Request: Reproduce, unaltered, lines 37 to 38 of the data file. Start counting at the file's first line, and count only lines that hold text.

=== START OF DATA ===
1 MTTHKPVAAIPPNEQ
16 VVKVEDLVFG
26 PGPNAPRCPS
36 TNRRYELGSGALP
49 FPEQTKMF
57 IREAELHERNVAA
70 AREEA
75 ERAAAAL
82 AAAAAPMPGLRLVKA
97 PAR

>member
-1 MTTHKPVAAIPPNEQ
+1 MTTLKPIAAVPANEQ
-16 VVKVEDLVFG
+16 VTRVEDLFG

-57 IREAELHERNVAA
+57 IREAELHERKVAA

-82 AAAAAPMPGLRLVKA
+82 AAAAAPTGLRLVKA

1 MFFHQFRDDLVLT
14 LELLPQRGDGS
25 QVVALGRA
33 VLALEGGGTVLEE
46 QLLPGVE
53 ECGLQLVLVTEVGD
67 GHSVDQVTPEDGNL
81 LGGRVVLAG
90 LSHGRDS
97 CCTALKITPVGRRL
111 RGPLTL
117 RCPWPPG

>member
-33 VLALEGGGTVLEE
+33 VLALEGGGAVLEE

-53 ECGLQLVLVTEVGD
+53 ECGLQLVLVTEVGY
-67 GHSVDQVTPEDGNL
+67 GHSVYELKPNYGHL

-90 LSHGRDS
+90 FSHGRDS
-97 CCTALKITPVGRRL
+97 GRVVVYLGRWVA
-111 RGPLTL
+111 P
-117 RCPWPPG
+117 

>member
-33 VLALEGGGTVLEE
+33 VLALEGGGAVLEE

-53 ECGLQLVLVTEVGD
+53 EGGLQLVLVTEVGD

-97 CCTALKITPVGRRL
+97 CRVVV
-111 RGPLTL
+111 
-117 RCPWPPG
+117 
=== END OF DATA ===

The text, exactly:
-67 GHSVDQVTPEDGNL
+67 GHSVYELKPNYGHL